How to Find a New Home During Divorce

Finding a new home during divorceDuring your divorce, you or your ex – or even both of you – will have to move out of the home you once shared. Finding a new one can be tough, especially when you’re already facing the pressures of the divorce process… but you can’t get around it.

You need to find a new place to live.

Your Chapel Hill divorce lawyer will help you choose the right time to move out of your home. In fact, don’t pack a thing until you’ve discussed all your options with your attorney, because moving could affect your case.

That said, it doesn’t hurt to start searching as soon as you know you’ll have to move.

How to Find a New Home During Divorce
There are several factors that affect your choices when you’re searching for a new home, including:

  • Budget
  • Comfort
  • Location

Any Realtor® can tell you that those things affect everyone who’s moving – but you have a more difficult path ahead because you’re coping with other big changes at the same time.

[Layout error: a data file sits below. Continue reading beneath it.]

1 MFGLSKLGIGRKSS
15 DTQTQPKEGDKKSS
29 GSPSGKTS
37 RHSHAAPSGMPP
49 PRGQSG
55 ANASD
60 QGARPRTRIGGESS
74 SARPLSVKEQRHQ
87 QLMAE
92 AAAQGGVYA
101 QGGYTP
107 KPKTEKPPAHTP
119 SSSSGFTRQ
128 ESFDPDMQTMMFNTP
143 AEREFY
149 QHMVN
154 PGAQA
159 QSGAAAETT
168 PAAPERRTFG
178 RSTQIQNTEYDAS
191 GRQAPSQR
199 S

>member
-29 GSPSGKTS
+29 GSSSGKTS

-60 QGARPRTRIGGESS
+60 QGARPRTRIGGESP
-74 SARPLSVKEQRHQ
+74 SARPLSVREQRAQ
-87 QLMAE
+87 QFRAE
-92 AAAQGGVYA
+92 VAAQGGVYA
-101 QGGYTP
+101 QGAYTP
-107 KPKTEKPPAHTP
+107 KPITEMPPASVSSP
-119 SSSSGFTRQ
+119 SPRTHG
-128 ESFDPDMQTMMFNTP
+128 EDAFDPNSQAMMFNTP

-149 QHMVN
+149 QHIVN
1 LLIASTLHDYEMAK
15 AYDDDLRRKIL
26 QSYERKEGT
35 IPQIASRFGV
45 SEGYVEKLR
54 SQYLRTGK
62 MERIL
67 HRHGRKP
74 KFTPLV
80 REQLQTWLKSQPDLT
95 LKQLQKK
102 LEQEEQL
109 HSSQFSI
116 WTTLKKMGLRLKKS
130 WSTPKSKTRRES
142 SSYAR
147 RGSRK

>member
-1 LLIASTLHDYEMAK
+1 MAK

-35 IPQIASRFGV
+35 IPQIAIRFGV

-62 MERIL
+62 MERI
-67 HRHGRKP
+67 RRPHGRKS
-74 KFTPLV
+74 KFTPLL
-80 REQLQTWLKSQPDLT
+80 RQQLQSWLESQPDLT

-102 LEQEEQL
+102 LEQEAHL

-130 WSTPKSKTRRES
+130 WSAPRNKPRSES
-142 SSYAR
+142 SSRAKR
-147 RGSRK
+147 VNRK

The good news? You’re not alone. Nearly half of all divorcing people in Chapel Hill are the ones who have to move from their homes, and there are several ways to shop smart when you’re looking.

Tackling Budget Concerns
Once you know how much money you’ll have to spend on a mortgage or on rent, you can start a serious search. Your lawyer might advise you not to add child support or alimony to your budget until you have a court order in your hand; instead, plan your housing budget based on what you – and you alone – bring in.

“Comfortable” Means Many Things
During your divorce, your standard of comfort might be lower than it would be under normal circumstances. You may have to settle for a smaller or older home while you’re getting back on your feet. But don’t lose heart: you can (and will) come out of this situation stronger and more capable than ever before. You can find a better place once you’re settled into your new role.

Location, Location, Location

Before you choose a new neighborhood, double-check with your lawyer; if you have children, you might have to keep them in the same school district to avoid uprooting them.

Your attorney will advise you on moving joint property out of your marital home, so don’t touch anything you’re not sure is yours until you’ve consulted with him or her. The last thing you need during divorce is another headache, so listening to your lawyer is vital to moving out successfully.


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